Thyme: Strong antiseptic and antibiotic that is rich in antioxidants, vitamin C and iron.  I also just learned that herbalists use it to treat bronchitis! When I was first typing this entry (5 weeks ago- oops, forgot to post!) I was half way through an 8 week episode of bronchitis.  When I learned this I started making a tea with dried thyme and honey.  I did help my cough some.

Tomato Spice Eggplant Stew


What a day! We went gleaning at an orchard this morning to help out local food pantries which was a fantastic way to spend such a beautiful morning. Before leaving the orchard we stopped in their produce market and bought a variety of fall squash.  We also discovered a box of eggplant on sale for $1.50 for like 5 pounds of eggplant because they were starting to get a little soft, still in very good condition though. So being the smart shopper that I am, I purchased the box for $$1.50 and started looking up things to make with eggplant.  The winning idea for the day- Soup!  I did glance over a recipe for soup, but I honestly do not remember anything about it except tomato sauce and onion and garlic. If you don’t already know I am a soup making diva and have no need for following recipes when it comes to soup.  I think I like making them so much because when I cook I like to just throw stuff together and see how it turns out and with soup- it usually has good results. To me, recipes are like suggestions,not rule books, which is why I will rarely type out an exact recipe in this blog .  It stresses my husband out because he has an intense urning  to follow the recipe to the T. So when I start tossing stuff around the soup pot like Remy in the movie “Ratatouille” he occasionally leaves the kitchen. 🙂   I had never made soup with Eggplant (I’ve never done much with eggplant in general to be honest) so this was indeed an adventure!

It all began with these lovely little eggplants: (I apologize for the poor quality of pictures tonight, my kitchen’s lighting is not the best)

I had read a long time ago something about soaking eggplant in salted water for a few minutes to get the bitterness out of them, so I sliced this rounds and soaked in salted water while I chopped onion, garlic and a little celery.  I also started simmering one cup of dry barley in a separate small pot (I could have cooked it in the soup pot but wanted to keep it separate because I was unsure of how long I wanted to simmer the veggies in the soup ad barley takes about 45 minutes to soften).  The barley needs to be rinsed before cooking. Bath time!

Once everything was chopped and ready, I heated olive oil in the bottom of my soup pan and began sautéing my onion, then added the garlic, then a little celery leaf till starting to brown a little. Then I added my cubed eggplant to sauté a little before adding the liquids. I also added extra olive oil at this point because I know eggplant absorb a lot of oil and with all the flavor going on in this pot, we want them to absorb as many flavors as they can.

Then I added two small cans of tomato sauce (that’s all I had) and some vegetable bouillon cubes.  I ended up using three over all- each was added with about a cup or 2 of water.  Next I flung open the spice cupboard and let’s see if I can remember everything that flew out into the soup…. Parsley, thyme, basil, oregano, crushed red pepper, and curry….. I think that is it. Just a little of each.. but mostly the first 4.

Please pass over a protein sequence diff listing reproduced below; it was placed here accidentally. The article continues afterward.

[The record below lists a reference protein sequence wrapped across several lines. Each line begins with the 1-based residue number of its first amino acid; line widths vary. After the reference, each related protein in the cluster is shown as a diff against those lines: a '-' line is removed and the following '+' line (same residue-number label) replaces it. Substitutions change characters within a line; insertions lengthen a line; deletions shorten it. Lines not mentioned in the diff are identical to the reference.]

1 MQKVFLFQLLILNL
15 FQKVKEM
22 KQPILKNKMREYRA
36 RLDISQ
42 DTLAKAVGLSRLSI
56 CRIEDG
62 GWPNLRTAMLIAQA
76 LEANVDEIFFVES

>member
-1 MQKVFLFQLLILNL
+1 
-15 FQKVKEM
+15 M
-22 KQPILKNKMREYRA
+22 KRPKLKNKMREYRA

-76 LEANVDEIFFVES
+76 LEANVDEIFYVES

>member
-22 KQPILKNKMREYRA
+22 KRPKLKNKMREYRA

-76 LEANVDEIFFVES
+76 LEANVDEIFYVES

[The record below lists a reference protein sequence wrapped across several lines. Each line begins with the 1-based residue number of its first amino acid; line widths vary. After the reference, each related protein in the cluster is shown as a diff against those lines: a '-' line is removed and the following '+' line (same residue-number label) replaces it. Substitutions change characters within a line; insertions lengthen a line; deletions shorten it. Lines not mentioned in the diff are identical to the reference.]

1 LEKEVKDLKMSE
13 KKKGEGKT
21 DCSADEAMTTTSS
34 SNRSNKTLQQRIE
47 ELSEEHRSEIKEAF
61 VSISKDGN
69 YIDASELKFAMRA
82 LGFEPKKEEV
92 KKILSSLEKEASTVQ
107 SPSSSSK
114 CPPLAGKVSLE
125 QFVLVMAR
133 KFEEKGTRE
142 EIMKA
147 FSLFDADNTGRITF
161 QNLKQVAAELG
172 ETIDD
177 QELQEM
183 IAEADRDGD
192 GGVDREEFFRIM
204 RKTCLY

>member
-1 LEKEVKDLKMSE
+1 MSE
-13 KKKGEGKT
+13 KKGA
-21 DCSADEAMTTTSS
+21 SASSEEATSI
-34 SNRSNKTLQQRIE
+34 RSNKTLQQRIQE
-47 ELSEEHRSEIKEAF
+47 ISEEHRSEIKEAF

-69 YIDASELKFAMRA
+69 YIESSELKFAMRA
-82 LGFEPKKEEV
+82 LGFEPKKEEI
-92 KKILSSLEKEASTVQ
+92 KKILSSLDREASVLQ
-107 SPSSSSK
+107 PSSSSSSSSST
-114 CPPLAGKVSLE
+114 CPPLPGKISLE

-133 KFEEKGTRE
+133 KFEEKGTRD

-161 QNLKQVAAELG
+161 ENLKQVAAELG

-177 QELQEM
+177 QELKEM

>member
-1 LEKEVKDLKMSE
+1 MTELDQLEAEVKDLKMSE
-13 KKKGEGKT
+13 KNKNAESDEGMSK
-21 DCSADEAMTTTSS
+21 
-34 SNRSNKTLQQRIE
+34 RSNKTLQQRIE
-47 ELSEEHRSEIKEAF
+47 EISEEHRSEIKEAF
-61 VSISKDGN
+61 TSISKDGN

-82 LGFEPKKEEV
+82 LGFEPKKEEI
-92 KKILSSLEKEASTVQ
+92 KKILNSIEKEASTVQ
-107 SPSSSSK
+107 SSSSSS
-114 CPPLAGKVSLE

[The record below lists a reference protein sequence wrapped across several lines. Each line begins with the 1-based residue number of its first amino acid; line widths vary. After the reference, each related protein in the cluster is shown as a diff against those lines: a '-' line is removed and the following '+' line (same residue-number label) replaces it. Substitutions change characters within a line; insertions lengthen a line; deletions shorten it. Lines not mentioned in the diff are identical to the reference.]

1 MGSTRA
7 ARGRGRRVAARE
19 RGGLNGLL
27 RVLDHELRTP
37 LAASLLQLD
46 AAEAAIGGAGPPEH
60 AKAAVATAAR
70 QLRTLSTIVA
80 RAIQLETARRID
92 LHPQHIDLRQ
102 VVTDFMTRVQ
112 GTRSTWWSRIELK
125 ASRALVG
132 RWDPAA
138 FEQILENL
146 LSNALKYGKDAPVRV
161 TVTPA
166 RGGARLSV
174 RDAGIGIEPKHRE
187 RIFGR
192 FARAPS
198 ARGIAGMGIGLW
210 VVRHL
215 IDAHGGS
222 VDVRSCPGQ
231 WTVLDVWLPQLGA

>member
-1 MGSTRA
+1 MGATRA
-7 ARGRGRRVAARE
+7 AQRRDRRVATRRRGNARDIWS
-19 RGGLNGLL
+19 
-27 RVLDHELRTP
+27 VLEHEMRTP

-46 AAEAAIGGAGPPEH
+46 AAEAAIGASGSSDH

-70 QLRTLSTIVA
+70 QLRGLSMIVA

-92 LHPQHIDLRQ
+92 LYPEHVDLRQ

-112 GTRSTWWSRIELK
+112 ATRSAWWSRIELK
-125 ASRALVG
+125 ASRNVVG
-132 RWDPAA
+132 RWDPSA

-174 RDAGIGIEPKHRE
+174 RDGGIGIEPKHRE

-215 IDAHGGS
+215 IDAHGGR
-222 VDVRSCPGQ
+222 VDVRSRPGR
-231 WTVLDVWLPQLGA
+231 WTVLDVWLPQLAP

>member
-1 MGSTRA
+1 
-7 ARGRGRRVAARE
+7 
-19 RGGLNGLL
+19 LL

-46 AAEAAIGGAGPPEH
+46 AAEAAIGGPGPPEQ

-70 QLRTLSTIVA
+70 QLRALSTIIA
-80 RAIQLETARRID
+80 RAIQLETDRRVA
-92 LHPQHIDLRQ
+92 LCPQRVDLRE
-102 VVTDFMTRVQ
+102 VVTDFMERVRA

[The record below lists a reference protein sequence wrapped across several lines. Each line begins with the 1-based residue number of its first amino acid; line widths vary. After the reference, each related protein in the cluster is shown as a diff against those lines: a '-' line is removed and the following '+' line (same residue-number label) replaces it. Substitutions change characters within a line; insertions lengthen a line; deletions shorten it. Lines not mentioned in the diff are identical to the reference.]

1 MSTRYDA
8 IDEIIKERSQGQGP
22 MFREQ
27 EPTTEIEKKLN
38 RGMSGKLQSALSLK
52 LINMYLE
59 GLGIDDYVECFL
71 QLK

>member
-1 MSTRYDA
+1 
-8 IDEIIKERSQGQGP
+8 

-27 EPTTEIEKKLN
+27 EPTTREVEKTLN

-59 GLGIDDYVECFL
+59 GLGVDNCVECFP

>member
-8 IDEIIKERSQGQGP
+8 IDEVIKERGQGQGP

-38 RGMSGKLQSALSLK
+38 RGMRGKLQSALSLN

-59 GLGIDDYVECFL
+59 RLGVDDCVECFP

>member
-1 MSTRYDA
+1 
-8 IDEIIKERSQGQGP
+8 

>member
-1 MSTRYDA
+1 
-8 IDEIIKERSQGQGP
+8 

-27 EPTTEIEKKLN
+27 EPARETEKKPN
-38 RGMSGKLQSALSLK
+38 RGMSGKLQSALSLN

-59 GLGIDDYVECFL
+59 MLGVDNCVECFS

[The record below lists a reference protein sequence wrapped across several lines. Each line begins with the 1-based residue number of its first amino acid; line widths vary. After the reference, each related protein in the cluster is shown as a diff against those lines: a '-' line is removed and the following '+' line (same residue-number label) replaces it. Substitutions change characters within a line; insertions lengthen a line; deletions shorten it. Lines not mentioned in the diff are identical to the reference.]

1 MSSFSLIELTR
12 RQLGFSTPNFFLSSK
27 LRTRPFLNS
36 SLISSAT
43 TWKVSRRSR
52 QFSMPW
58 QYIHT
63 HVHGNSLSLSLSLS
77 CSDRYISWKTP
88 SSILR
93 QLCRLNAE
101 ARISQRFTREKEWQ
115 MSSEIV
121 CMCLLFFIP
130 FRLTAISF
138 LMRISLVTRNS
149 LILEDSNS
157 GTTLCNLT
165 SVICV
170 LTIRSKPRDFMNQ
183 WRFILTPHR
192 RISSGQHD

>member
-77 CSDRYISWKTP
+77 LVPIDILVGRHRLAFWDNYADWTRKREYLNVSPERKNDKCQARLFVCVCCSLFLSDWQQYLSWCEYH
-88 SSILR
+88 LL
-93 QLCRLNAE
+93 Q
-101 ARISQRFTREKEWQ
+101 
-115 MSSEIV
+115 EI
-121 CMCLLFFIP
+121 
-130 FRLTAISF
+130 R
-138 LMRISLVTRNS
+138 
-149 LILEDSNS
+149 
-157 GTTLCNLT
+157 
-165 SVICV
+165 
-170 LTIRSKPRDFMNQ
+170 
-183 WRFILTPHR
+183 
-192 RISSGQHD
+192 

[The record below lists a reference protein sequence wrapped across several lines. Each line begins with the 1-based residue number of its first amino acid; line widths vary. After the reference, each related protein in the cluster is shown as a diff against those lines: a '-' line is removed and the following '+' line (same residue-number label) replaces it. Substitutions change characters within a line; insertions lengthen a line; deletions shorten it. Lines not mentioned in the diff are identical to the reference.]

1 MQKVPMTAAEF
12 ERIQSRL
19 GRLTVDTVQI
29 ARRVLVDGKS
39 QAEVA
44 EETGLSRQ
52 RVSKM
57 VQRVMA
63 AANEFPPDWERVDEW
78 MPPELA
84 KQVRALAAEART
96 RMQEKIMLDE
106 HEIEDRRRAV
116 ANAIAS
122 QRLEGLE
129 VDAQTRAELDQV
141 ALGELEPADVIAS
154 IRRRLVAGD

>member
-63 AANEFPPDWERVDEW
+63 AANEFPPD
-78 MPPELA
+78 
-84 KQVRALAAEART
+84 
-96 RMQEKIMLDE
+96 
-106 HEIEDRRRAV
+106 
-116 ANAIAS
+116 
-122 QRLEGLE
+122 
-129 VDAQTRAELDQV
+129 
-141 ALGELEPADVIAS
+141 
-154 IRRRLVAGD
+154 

When the barley was close to being soft, I added it to the soup so it could soak up some of the tomato spicy goodness.

The end result may not look like much, but oh my goodness. When I did a taste test, my initial reaction was an –  ooh!? hmm  wow.. oh my!  Then another taste.  It had a tomato-nutty-sweet-spice that literally shocked me. I was not expecting it to taste like that, but my-oh-my is it scrumptious.  I just finished my second bowl tonight and if I had a morsel less of self control I would be’ the rest of the pot right now.  It is that good.

My husband’s review was that he liked it, especially the little bit of spice, which is how I decided upon the name for this delectable soup.  I might just have to make some more with some of the other eggplant I have.  I also want to make eggplant parmesan, eggplant garlic humus, and Mediterranean stuff eggplant. I am going to need to get some fancy cheese for some of those dishes though, so we’ll see what I end up making before my eggplant go bad.

What is good for you in this stew?

I love to know what is good for me in the food I am eating.

Stews and soups are awesome because you get so many different things healthy things in one pot- so I am not going to talk about everything but here are some highlights:

Eggplant– Contains chlorogenic acid, which is one of the most potent free radical scavengers found in plant tissues.  These free radicals help your body fight cancer, bad cholesterol, and bacterial and viral activity.  It also contains other phytonutrients; antioxidants which help cell membrane functioning as well as support your immune system.

(tomato, garlic and onion were discussed in the pizza entry, so look that up if you are interested)

Basil (one of my favorite seasonings!)- High in lutein and zeaxanthin for good eye health, eugenol found in basil is an anti- inflammatory and can help relieve arthritis pain, also mildly sedative and pain relieving. Was traditionally used in remedies for indegestion, nausea and stomach ache.